“She wasn’t that bad,” I argued, although I inwardly cringed at the memory.
It was true, Sarah had stuck out around Shady Grove about as much as . . . well, about as much as Charlotte did. But there were differences between the two. Sarah would never have gone to the game with me tonight, and she sure as shit would have minded if I’d wanted to hang out with the guys instead of spending time with her. And she never would have eaten a concession-stand pretzel.
Still, that was the girl I’d thought I wanted to marry. I’d had the ring and everything. In fact, I still had it, tucked away in a drawer along with the note she’d left behind.
But Charlotte wasn’t Sarah. This was a totally different situation and would have a totally different outcome.
I raised a hand to put an end to the debate. “I’m with Case on this one. Why don’t we just have some beers and cool it with all the girl talk? That was a hell of a game tonight, after all.”
Lucky for me, the guys sensed I’d had enough, and turned the subject to tonight’s game. They dissected each of the plays and went over the stats of the star athletes for each team. The Stallions, we all agreed, would do better next week.
Although I tried to immerse myself in the stats and reasoning for every play, I still found myself thinking of Charlotte, and about how I would feel when, two days from now, she climbed into her car and got back to her life. I wanted her to remember me, even if we couldn’t be together. To take a piece of me with her when she went.
If I were being honest, I wanted her to leave a piece of herself behind too. Something for me to remember and hold on to when I thought about what could have been between us.
You know . . . if we weren’t totally wrong for each other.
Luke didn’t wake me on Saturday morning, and neither did the bright, glittery sunshine that poured through the windows of his bedroom. Instead, the phone that I had fallen asleep beside buzzed so close to my face that I shot bolt upright, my heart racing as I frantically glanced around.
I clutched my chest, then let out a deep breath and grabbed for the damned thing, checking to make sure I hadn’t disturbed Luke. But no, he slept on like a log, snoring gently with his mouth halfway open.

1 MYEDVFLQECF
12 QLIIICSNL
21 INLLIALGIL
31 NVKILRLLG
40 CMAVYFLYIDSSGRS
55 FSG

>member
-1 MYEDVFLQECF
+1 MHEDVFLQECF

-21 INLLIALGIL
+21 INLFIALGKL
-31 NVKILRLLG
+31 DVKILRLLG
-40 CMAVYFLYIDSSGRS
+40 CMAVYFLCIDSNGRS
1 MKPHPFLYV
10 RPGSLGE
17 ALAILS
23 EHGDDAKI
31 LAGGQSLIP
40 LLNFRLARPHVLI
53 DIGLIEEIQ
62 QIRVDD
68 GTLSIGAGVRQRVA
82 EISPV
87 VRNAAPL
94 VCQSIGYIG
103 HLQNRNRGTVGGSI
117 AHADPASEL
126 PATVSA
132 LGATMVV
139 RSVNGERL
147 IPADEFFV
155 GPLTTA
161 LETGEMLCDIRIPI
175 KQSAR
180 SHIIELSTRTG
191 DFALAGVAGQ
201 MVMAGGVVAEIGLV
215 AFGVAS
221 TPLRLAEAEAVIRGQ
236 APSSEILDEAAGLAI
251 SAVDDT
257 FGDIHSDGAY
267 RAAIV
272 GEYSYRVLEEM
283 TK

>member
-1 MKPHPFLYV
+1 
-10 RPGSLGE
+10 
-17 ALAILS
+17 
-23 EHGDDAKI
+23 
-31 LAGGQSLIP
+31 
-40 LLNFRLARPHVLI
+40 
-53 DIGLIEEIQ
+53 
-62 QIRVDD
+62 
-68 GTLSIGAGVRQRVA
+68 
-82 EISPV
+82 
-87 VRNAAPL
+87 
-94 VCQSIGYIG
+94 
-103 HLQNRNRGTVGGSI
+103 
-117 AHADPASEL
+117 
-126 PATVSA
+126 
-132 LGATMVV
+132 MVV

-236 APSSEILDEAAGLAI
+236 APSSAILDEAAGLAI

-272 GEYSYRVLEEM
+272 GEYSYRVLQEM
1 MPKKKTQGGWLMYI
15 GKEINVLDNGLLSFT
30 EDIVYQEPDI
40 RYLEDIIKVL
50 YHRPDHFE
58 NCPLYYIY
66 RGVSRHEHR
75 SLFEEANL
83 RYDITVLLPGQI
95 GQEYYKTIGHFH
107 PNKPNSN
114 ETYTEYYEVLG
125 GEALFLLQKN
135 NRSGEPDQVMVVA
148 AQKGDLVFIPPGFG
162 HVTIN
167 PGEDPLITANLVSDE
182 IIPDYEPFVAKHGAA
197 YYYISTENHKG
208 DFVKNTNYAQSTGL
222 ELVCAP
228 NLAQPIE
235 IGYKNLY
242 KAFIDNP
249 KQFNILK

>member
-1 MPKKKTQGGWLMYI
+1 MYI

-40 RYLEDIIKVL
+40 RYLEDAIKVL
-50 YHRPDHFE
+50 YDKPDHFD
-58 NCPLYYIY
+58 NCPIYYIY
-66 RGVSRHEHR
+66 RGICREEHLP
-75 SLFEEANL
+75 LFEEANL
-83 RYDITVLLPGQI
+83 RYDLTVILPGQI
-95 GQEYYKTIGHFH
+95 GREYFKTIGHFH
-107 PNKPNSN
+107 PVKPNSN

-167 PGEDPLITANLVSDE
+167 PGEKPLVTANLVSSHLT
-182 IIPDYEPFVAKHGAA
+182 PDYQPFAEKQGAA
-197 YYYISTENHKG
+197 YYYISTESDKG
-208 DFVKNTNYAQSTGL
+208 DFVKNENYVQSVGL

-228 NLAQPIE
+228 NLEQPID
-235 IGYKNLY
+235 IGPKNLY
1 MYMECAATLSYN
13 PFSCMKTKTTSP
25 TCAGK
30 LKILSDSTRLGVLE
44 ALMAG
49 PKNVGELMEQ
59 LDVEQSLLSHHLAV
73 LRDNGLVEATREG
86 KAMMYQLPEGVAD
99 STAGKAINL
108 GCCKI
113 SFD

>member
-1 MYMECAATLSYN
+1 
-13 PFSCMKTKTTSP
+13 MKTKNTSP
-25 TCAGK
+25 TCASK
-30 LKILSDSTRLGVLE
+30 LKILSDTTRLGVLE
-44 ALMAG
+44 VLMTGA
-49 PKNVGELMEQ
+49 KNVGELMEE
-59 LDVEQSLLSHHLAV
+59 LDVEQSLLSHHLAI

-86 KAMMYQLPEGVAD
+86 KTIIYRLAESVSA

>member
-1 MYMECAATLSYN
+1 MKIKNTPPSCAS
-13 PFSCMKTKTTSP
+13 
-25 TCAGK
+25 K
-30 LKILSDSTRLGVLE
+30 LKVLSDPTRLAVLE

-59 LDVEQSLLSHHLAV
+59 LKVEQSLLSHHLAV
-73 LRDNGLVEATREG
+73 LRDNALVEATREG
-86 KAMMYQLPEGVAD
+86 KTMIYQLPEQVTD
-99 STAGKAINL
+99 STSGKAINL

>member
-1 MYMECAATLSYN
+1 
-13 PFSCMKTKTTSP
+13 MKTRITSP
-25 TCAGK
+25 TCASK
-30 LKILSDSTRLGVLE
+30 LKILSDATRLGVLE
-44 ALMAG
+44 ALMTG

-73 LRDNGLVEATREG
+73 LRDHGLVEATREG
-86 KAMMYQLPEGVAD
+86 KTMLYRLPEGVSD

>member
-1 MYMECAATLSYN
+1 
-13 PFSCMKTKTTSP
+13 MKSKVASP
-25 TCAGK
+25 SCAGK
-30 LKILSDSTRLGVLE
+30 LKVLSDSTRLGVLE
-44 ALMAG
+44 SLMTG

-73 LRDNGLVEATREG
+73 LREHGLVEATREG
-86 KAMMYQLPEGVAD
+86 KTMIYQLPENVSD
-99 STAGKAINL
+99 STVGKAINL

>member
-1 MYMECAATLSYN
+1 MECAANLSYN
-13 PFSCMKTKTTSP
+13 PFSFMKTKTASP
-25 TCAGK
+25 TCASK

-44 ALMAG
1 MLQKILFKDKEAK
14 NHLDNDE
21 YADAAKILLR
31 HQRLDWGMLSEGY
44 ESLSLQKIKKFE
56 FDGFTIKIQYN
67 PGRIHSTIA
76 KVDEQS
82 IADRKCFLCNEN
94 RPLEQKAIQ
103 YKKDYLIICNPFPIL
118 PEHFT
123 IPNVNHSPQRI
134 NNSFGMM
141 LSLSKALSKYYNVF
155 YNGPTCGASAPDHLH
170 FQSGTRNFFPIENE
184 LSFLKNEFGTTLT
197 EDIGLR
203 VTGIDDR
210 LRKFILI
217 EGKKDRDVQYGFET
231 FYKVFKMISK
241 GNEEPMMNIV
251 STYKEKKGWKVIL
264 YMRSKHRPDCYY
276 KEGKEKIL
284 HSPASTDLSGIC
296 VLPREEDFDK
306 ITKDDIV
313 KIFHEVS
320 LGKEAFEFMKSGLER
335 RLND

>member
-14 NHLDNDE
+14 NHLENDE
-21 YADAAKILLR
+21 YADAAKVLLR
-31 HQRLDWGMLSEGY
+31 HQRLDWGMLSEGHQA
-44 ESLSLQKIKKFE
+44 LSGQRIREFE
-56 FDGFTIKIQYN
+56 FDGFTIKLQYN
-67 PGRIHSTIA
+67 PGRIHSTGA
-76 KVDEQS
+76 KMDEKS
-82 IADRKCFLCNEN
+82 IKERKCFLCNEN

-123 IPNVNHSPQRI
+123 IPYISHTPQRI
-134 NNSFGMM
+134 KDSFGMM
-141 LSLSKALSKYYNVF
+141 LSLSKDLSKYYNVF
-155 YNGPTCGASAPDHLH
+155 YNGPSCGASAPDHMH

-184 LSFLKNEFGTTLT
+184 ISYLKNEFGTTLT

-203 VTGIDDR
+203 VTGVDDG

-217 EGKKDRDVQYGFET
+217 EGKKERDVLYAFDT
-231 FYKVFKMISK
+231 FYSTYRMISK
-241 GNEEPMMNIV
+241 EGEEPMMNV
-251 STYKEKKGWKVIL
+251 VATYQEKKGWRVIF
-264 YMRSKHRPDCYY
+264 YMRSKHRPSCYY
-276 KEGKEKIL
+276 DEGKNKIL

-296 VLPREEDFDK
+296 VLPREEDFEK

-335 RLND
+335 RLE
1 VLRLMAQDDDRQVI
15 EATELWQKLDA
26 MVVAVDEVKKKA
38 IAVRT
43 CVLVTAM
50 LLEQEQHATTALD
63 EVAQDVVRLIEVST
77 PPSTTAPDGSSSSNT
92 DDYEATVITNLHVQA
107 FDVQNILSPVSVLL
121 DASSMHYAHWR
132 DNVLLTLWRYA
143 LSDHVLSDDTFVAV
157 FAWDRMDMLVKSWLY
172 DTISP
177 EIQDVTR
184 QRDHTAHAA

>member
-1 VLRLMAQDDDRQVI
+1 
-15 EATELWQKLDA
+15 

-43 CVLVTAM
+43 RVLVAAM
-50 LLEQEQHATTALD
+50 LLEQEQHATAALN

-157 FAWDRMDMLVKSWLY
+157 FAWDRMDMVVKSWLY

I reached toward him, tempted to brush back a tuft of his mussed hair, but then my phone buzzed again and he shifted, swatting it away from him as he snuggled deeper into the sheets.
Reaching quickly, I grabbed the phone just before it tipped over the edge of the bed, then glanced down at the flashing screen. I had so many missed calls and follow-up voice mails that a knot formed in my stomach at the sheer number alone.
Breathing deeply through my nose, I eased from the bed and tiptoed out of the room, careful to close the door quietly behind me before edging my way into the kitchen and opening the dreaded screen.
Okay, all I had to do was look at the last five calls. That was it. If I wanted to listen to them, I would. If not? They could wait for another day.
With another deep breath, I sucked in my cheeks and scanned the list of names.
A number I didn’t recognize.
I did a double-take at the last name, hating the little heart emoji that still lingered beside his name in my contact list, and deleted the message without listening. Okay, that was one decision down. All I had to do now was decide on the rest.
Better to start soft, right? Crawl before you run?
I tapped Valentina’s name and held the phone to my ear.
“Charlotte, hey. Just calling to see what the deal is with the car and the town and everything. I hope you’re on the road. Can’t wait to see you!” She made a happy little screeching noise, and then the message clicked off.
Okay, that wasn’t so bad. I glanced at the list again and chose my next poison—the number I didn’t recognize. Even a bill collector or heavy breather would likely be better than a message from my mother.